Budget Loans, a subsidiary of Cynotech Holdings which is controlled by convicted fraudster Allan Hawkins, has pleaded guilty to 34 charges of breaching the Fair Trading Act and been fined NZ$30,750 in the Auckland District Court.
Budget Loans has also reversed or refunded more than NZ$400,000 of about NZ$500,000 of overcharged interest and fees, the Commerce Commission says. During a commission investigation Budget Loans also voluntarily reversed or refunded an additional NZ$571,000 to its debtors related to credit fees that were not the subject of the current charges.
After heading up high flying Equiticorp in the 1980s, Hawkins was jailed in 1992 for four years after being found guilty of fraud involving the so-called H-fee scheme which funneled more than NZ$300 million through transactions designed to obscure their source. Cynotech Holdings recently posted a NZ$2.7 million loss for the 15 months to March after writing down the carrying value of its assets by NZ$6.4 million.
Read the Commerce Commission's statement below:
Budget Loans Limited has pleaded guilty to 34 charges of breaching the Fair Trading Act in the Auckland District Court.
The charges relate to misleading claims made by Budget Loans that it was entitled to recover certain interest and fees from its debtors, when as a matter of law it was not. Budget Loans have been fined $30,750 in the Auckland District Court.
When Budget Loans took over National Finance 2000 Limited’s loan book in 2006, it sent a ‘welcome letter’ to National Finance’s debtors advising them that their loan was now owned by Budget Loans. Debtors who received the welcome letter were charged a $15 fee.
“Consumer credit contracts are regulated by the Credit Contracts and Consumer Finance Act (CCCF Act), which requires that all credit fees be disclosed to debtors.
Appropriate disclosure of fees is a basic tenet of the CCCF Act and creditors cannot charge fees that have not been disclosed,” said Graham Gill, Commerce Commission Enforcement Manager, Auckland.
“The $15 ‘welcome letter’ fee was not disclosed before it was charged and Budget Loans therefore misled debtors by representing that it was entitled to charge the fee, when it was not.”
The Commerce Commission’s investigation also found that Budget Loans misrepresented, in contracts, settlement statements, notices and letters sent to some debtors, that Budget Loans was entitled to continue to charge interest and fees after it had repossessed and sold consumer goods and applied the proceeds to the outstanding balance of the debt.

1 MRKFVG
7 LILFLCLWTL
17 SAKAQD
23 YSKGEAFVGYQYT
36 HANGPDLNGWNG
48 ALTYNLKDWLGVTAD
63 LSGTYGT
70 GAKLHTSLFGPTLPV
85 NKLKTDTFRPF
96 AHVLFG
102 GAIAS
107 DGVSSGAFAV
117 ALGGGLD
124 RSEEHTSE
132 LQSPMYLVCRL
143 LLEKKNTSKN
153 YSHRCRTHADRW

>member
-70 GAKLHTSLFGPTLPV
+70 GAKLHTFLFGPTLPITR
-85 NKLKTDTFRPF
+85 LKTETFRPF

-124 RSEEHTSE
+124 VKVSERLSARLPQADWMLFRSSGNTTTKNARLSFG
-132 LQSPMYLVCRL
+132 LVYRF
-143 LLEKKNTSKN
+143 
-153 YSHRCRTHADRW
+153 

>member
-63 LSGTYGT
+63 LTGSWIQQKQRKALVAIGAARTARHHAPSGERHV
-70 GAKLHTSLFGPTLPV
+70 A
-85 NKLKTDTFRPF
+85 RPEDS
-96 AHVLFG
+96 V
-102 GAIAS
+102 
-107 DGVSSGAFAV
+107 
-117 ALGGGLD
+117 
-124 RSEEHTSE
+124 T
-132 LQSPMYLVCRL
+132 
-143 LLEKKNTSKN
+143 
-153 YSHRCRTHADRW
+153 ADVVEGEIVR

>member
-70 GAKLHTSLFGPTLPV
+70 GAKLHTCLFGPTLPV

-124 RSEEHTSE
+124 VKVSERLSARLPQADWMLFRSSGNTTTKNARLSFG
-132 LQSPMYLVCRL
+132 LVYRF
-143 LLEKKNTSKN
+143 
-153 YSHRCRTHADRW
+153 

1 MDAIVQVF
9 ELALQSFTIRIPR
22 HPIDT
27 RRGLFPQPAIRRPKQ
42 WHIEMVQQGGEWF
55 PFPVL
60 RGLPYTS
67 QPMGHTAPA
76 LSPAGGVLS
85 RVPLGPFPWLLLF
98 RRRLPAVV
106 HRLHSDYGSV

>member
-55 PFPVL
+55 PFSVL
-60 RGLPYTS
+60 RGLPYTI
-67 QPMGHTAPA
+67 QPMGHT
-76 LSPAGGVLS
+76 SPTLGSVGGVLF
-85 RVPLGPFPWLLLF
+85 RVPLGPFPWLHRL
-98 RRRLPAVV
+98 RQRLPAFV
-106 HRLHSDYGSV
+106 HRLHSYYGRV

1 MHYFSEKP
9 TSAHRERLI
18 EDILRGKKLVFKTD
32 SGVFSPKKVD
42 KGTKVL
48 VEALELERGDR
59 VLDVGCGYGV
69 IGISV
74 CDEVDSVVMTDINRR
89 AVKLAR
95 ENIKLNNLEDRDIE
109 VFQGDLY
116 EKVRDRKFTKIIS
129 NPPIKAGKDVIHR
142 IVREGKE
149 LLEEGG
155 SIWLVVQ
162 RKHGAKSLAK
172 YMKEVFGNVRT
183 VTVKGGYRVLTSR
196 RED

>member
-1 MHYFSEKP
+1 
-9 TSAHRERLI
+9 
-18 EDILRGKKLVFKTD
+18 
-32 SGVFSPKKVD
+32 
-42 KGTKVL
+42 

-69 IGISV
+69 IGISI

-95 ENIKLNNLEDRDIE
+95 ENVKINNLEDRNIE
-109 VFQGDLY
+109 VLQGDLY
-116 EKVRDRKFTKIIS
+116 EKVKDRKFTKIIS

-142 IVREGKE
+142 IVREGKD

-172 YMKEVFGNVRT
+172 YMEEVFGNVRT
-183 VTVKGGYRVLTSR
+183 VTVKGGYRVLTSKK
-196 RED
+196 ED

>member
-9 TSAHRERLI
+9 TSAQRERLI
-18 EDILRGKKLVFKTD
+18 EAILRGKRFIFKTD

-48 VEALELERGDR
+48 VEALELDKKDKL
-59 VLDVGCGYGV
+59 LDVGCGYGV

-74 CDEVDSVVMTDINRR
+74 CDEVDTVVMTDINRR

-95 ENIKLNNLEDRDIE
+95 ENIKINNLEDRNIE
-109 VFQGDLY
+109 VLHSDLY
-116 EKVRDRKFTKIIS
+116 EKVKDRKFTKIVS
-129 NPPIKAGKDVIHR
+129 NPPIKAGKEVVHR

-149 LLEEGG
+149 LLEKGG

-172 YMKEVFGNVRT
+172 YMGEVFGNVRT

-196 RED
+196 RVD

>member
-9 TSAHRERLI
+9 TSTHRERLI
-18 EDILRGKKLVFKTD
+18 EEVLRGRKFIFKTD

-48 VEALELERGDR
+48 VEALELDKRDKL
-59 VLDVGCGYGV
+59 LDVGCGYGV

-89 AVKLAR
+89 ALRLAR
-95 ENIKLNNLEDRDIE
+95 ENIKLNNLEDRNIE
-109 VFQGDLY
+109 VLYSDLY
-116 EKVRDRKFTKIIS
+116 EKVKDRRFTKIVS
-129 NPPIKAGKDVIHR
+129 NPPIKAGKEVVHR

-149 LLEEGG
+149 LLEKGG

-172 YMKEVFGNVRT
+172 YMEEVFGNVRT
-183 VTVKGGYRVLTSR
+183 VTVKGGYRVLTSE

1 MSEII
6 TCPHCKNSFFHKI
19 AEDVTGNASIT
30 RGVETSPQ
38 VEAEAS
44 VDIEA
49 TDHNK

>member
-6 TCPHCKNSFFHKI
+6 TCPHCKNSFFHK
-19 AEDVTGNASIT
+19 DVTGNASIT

However, the Credit (Repossession) Act 1997 allows creditors to only recover the balance still outstanding and prohibits further interest and fees from being charged after the sale of a security item. Budget Loans also misled consumers as to its rights under the Personal Property Securities Act 1999. In some instances Budget Loans required debtors to secure loans against ‘all present and after acquired property’ – this clause is known in the industry as an APAAP clause.
However, the Personal Property Securities Act requires that the debtor must specifically identify which after acquired property is to be subject to the security interest and that a creditor may only repossess that identified property. Budget Loans misled some debtors by claiming it had the right to repossess all personal properties of these debtors by virtue of the APAAP clause, including property that the debtor had not specifically identified.
“Consumer legislation such as the Credit (Repossession) Act and the Credit Contracts and Consumer Finance Act provide important protection to lenders and borrowers alike. All lenders need to ensure that their business practices and contracts comply with the relevant consumer legislation, as failure to do so means businesses run the risk of breaching the Fair Trading Act,” said Graham Gill.
Budget Loans has reversed or refunded over $400,000 of the approximately $500,000 of overcharged interest and fees. The company has agreed to reverse or refund the remainder of the overcharged interest and fees as well. The Court recognised this reparation in setting a fine for the offending.
During the Commission’s investigation Budget Loans also voluntarily reversed or refunded an additional $571,000 to its debtors in relation to credit fees that were not the subject of the current charges.
The Fair Trading Act Section 13 (i) False [or misleading] representations No person shall, in trade, in connection with the supply or possible supply of goods or services or with the promotion by any means of the supply or use of goods or services,— Make a false or misleading representation concerning the existence, exclusion, or effect of any condition, warranty, guarantee, right, or remedy.
Budget Loans Limited is a limited liability company, incorporated in November 2004. Budget Loans provides finance for consumers who might otherwise have difficulty accessing credit due to poor past credit history or limited financial resources. Budget Loans is a wholly owned subsidiary of Cynotech Finance Group Limited, which in turn is owned by Cynotech Holdings Limited.
Cynotech Holdings Limited is a NZX listed company which owns a number of subsidiaries involved in finance (commercial and consumer), food manufacturing, satellite communication and corporate advisory services.
In November 2006 Cynotech Holdings Limited acquired the loan book of National Finance 2000 Limited (NFL) for $7.7 million. The loans were initially managed by Budget Loans Limited and in December 2006 Cynotech Holdings Limited arranged to have the loans assigned to the Budget Loans Limited. Budget Loans Limited also entered into consumer credit contracts on its own behalf.